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Has agricultural intensification impacted maize root traits?

How have the roots of maize changed since the introduction of synthetic nitrogen fertiliser in the 1940s?

Synthetic nitrogen (N) fertilizers have fundamentally changed the availability of this critically important plant nutrient in agricultural systems, replacing organic sources such as compost and cover crops. Application of inorganic N has increased more than 40-fold since the introduction of synthetic fertilizers, from 2 kg ha−1 in 1940 to 90 kg ha−1 in 2015. Decades of plant breeding have created maize varieties that are highly productive under synthetic nitrogen fertilization, but potential trade-offs for uptake of organic nitrogen remain unclear. It is thought that this targeted breeding may have altered root functional traits of maize and the beneficial interactions between plants and soil microorganisms, hampering their ability to acquire organic N.

A maize seedling growing in a rhizobox
A maize seedling growing in a rhizobox, with tracings to show roots, an organic-nitrogen-containing treatment patch, and a control patch. Root proliferation, rhizosphere interactions regulating nitrogen transformations, and uptake of organic nitrogen were measured in a panel of maize genotypes spanning the introduction of synthetic nitrogen fertilizers. Image credit: J.E. Schmidt.

In their new study published in AoBP, Schmidt et al. investigate how adaptation to inorganic N may have impacted rhizosphere transformations and plant uptake of organic N. They grew three maize varieties released pre-1942 and three varieties released post-1942 in rhizoboxes and measured root morphological plasticity, extracellular enzyme activity, microbial genes related to inorganic N cycling and organic N uptake (from an isotopically labelled source). They found minimal impacts of modern breeding on maize root traits, interactions between roots and associated microorganisms that regulate organic matter breakdown and transformations, and uptake of organic nitrogen from cover crops. This suggests that agricultural intensification does not appear to have impaired N cycling and acquisition from organic sources by modern maize and its rhizobiome. The authors conclude that an improved understanding of rhizosphere processes and their response to selective pressures will contribute greatly to rhizosphere engineering for sustainable agriculture.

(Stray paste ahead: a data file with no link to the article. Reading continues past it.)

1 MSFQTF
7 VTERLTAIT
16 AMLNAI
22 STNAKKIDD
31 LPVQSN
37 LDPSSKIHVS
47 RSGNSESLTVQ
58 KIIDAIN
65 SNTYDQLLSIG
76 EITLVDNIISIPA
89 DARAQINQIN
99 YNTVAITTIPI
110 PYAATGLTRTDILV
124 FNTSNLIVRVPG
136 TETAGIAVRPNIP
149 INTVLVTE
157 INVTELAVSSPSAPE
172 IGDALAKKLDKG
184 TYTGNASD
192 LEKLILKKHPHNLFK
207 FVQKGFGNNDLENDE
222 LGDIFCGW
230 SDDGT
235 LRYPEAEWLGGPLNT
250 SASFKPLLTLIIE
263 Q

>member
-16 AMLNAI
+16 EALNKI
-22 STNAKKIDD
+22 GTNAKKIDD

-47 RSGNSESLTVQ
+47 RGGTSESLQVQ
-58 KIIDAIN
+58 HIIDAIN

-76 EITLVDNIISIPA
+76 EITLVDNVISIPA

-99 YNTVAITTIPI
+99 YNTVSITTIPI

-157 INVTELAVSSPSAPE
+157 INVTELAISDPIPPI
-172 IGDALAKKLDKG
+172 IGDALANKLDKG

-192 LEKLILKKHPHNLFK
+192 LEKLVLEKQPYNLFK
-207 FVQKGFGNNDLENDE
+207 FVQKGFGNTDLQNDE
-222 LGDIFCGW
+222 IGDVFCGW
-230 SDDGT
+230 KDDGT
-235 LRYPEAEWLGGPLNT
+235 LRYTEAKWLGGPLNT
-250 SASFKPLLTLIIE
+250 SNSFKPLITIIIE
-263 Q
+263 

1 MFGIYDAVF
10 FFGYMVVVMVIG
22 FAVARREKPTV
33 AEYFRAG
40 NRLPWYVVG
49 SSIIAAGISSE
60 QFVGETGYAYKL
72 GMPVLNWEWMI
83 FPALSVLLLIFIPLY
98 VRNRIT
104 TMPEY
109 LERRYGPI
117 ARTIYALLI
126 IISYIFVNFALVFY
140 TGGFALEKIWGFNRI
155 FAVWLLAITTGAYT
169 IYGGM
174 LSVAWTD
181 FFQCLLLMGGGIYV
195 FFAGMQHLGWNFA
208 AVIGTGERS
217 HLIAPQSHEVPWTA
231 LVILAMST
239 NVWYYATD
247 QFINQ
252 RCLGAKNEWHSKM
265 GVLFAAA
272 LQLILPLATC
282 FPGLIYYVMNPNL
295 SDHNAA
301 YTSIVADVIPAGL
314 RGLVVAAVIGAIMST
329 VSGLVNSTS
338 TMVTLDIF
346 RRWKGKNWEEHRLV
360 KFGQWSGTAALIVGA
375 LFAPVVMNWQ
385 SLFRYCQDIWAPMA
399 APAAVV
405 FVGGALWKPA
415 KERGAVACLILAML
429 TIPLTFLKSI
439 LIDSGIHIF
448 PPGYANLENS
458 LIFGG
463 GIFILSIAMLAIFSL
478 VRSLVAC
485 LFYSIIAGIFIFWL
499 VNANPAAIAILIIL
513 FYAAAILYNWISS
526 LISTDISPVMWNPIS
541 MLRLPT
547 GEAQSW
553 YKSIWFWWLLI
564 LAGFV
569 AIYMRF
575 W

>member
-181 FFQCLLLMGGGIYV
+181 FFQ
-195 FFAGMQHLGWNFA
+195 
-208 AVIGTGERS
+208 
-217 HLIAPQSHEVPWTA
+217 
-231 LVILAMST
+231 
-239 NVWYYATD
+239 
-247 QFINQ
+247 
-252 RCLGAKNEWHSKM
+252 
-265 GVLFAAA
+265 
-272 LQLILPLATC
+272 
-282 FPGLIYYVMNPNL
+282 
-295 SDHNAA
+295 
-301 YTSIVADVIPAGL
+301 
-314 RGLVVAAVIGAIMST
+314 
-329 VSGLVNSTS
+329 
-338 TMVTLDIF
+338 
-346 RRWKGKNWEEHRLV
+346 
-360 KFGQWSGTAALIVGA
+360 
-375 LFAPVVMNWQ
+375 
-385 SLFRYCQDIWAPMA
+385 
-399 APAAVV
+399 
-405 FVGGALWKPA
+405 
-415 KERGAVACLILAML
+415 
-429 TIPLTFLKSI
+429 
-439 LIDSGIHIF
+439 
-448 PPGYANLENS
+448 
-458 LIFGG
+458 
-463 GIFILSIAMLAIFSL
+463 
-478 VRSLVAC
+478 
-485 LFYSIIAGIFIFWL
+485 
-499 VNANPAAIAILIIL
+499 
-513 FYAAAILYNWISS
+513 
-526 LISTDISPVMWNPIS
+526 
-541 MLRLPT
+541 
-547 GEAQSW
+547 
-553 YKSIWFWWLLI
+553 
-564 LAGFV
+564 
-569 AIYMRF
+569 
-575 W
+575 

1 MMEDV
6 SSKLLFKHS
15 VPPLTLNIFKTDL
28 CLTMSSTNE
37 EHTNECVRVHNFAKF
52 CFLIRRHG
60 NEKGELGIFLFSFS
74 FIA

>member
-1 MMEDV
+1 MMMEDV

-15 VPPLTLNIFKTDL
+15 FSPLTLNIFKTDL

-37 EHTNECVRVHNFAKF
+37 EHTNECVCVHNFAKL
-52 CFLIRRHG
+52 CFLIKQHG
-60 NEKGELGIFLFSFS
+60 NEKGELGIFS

Researcher highlight

Jennifer Schmidt recently completed her PhD at the University of California, Davis, where she worked with Dr. Amélie Gaudin. She currently works as a postdoctoral scientist with Mars, Inc., studying the cacao rhizosphere microbiome. Her interest in agroecology was sparked by gardening at a young age and strengthened through her experience at the Pomona College Organic Farm, an REU internship at Kellogg Biological Station, and a Fulbright Fellowship at the Research Institute of Organic Agriculture (FiBL). 

As a rhizosphere ecologist, Jennifer has studied plant-soil-microbe interactions in corn, soybean, tomato, and cacao. She is interested in how understanding rhizosphere processes can guide the design of biologically-based agroecosystems that feed a growing population without sacrificing environmental quality.

William Salter

William (Tam) Salter is a Postdoctoral Research Fellow in the School of Life and Environmental Sciences and Sydney Institute of Agriculture at the University of Sydney. He has a bachelor degree in Ecological Science (Hons) from the University of Edinburgh and a PhD in plant ecophysiology from the University of Sydney. Tam is interested in the identification and elucidation of plant traits that could be useful for ecosystem resilience and future food security under global environmental change. He is also very interested in effective scientific communication.

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